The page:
The components used for making potential measurements and the equivalent electrical schematic are shown below.  A reference electrode located close to the structure is connected to the meter by a test lead.  A second lead wire connects the structure to the meter.  In this simple DC circuit, the driving voltage is the potential that exists between the reference electrode and the structure.  When a measurement is being made, current will flow through the circuit as a result of this potential. The magnitude of the current flow follows Ohm’s law, I = E/R.  The current is proportional to the driving voltage and inversely proportional to the sum of all resistances in the circuit.  For example, if the circuit potential is one volt and the sum of the resistances is ten mega-ohms (MW), a tenth of a micro-amp will flow through the measurement circuit.

Voltage drops occur across each of the resistive elements in the measurement circuit.  These voltage drops are separate and distinct from the more commonly discussed voltage drops, or IR drops, which are due to external current flowing through the electrolyte.  In the figures, the external current is shown as ie.  Both measurement circuit voltage drops and external voltage drops become incorporated into potential measurements causing errors.  Different methods must be employed to minimize errors caused by each type.  Download our paper  Effect of Measurement and Instrumentation Errors on Potential Readings from the Technical section of our website to learn more.

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TN 7 Meaning of Design Life of Reference Electrodes

Field grade reference electrodes contain a saturated salt solution in a gypsum-bentonite gel.  CuSO4 is the salt in copper/copper sulphate electrodes; KCl is the salt in silver/silver chloride electrodes.   The accuracy of a reference electrode depends upon this salt solution remaining saturated.  During use, salt will diffuse out from the reference electrode which can affect the concentration in the gel.  The design life of a reference electrode is an estimate of the time based on testing it would take for enough salt to diffuse out from the inner core to lower the salt concentration to below saturation.  At EDI, we use several techniques to extend this time as much as possible.  One of these techniques is to increase the amount of salt reserve contained in the gel.  This is one reason why longer life electrodes have physically bigger housings.  Download our paper Factors Affecting the Accuracy of Reference Electrodes from the Technical section of our website to learn more.

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TN 6 Importance of Backfill in Underground References

The backfill surrounding a bagged underground reference electrode is a mix of gypsum and bentonite. The primary purpose of backfill is to retain water which ensures that a low contact resistance between the electrode and the surrounding earth is maintained.  Additionally, backfill usually prevents the inner core of the electrode which contains a saturated salt gel from drying out.  However, during severely dry conditions, the electrode may still dry out.  The backfill will eventually rewet with local groundwater, and the electrode should re-activate.  However, local ground water will have many other chemicals dissolved in it that can affect the accuracy of the electrode.  If this situation is suspected, the electrode should be calibrated against a reference electrode of known accuracy to determine whether replacement is necessary.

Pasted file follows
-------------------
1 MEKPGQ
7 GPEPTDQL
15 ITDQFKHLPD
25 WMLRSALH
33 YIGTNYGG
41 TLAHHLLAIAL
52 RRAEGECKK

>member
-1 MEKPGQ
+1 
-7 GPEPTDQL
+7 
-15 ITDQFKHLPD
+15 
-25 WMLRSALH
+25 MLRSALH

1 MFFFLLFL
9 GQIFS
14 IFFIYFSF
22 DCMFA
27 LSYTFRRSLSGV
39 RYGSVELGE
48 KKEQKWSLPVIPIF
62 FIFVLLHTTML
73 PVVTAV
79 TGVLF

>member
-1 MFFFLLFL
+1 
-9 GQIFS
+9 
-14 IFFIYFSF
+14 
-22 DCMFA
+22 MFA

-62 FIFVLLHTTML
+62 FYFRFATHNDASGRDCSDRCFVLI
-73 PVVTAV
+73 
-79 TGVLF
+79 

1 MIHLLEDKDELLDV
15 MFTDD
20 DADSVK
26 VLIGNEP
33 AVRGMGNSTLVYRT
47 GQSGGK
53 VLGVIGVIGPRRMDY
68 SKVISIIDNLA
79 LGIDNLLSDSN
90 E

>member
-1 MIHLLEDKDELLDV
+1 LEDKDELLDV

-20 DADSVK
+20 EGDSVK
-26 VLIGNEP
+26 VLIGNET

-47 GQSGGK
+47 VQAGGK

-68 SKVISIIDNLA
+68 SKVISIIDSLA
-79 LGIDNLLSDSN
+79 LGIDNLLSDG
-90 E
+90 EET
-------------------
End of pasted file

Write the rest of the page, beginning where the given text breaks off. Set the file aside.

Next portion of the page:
When installing underground reference electrodes in areas known to have extreme seasonal dry periods, a good practice is to place additional gypsum-bentonite backfill around the reference bag.  This backfill is commonly known as driller’s mud.  This extra backfill will hold additional water around the reference electrode and extend the time before it dries out.

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TN 5 Element Selection Zinc

Zinc elements consist of high purity metallic zinc rod.  When these elements are used in our underground reference electrodes, the zinc element is encased in a gypsum-bentonite backfill. Reference potential of a zinc element encapsulated in backfill is about 1,100 mV negative to that of a saturated Cu/CuSO4 reference electrode.  The presence of halides in the environment will not affect the reference potential of an encapsulated zinc electrode.

In through-wall and immersion reference electrodes, the zinc element is directly wetted by the electrolyte.  The reference potential of zinc directly exposed to an electrolyte depends on the composition of the electrolyte.  The potential of zinc is also affected by temperature and can approach that of steel at around 60°C.  Bare zinc electrodes will perform best when their use is limited to clean full-strength seawater at ambient temperature.

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TN 4 Element Selection Dry Silver/Silver Choride

Dry silver/silver chloride elements consist of 99.99% pure silver coated with silver chloride.  Reference electrodes using this element are constructed so the external electrolyte comes into direct contact with the element.  Dry type elements are most commonly used in clean full strength seawater. Like the gelled Ag/AgCl elements, they are adversely affected by sulfides. The reference potential of dry Ag/AgCl elements immersed in full strength seawater is 70 mV negative to that of a saturated Cu/CuSO4 reference electrode.  As the ambient chloride level decreases, as would be the case when used in brackish water, the reference potential becomes less positive. Dry Ag/AgCl elements are only available in through-wall, immersion and tubesheet mounted reference electrodes.

Dry silver/silver chloride elements for concrete are a variation of our standard dry Ag/AgCl element which has been adapted for encasement in a cement-based grout. The reference potential depends on the pore water chloride level of the concrete structure in which it is embedded. In concrete immersed in seawater, the pore water chloride level equilibrates with that of the surrounding ocean so that the element provides long term stable service.     This element is only available in our Marine Concrete reference electrode.

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TN 3 Element Selection – Gelled Silver/Silver Chloride

Gelled silver/silver chloride elements are most often used in environments with more than 500 ppm chloride or other halides although they can also be used in chloride free environments.  They consist of 99.99% pure silver coated with silver chloride and immersed in a saturated potassium chloride solution. Reference electrodes intended for long term service will contain a gelling agent and do not require any periodic maintenance.  Portable Ag/AgCl electrodes which contain a liquid rather than a gelled electrolyte are limited to laboratory use.

Silver/silver chloride elements can be used in portable, immersion or underground units.  Use of these elements in electrolytes with other halides (iodides or bromides) or in electrolytes with any sulfides present will contaminate the element causing its reference potential to drift.  The reference potential of Ag/AgCl/sat. KCl elements is 105 mV negative to that of a saturated Cu/CuSO4 reference electrode.  Use of sodium chloride rather than potassium chloride electrolytes can cause a junction potential error.